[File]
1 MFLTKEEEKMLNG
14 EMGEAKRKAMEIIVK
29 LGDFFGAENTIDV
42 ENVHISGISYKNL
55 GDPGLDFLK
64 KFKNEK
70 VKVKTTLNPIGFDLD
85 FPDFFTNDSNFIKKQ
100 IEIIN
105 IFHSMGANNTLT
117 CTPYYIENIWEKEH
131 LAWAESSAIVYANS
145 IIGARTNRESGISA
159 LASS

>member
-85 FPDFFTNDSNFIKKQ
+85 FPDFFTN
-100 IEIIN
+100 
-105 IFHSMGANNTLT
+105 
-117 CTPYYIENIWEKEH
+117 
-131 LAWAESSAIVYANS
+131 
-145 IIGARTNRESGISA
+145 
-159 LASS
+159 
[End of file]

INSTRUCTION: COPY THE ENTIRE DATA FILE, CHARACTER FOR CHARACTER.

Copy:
1 MFLTKEEEKMLNG
14 EMGEAKRKAMEIIVK
29 LGDFFGAENTIDV
42 ENVHISGISYKNL
55 GDPGLDFLK
64 KFKNEK
70 VKVKTTLNPIGFDLD
85 FPDFFTNDSNFIKKQ
100 IEIIN
105 IFHSMGANNTLT
117 CTPYYIENIWEKEH
131 LAWAESSAIVYANS
145 IIGARTNRESGISA
159 LASS

>member
-85 FPDFFTNDSNFIKKQ
+85 FPDFFTN
-100 IEIIN
+100 
-105 IFHSMGANNTLT
+105 
-117 CTPYYIENIWEKEH
+117 
-131 LAWAESSAIVYANS
+131 
-145 IIGARTNRESGISA
+145 
-159 LASS
+159 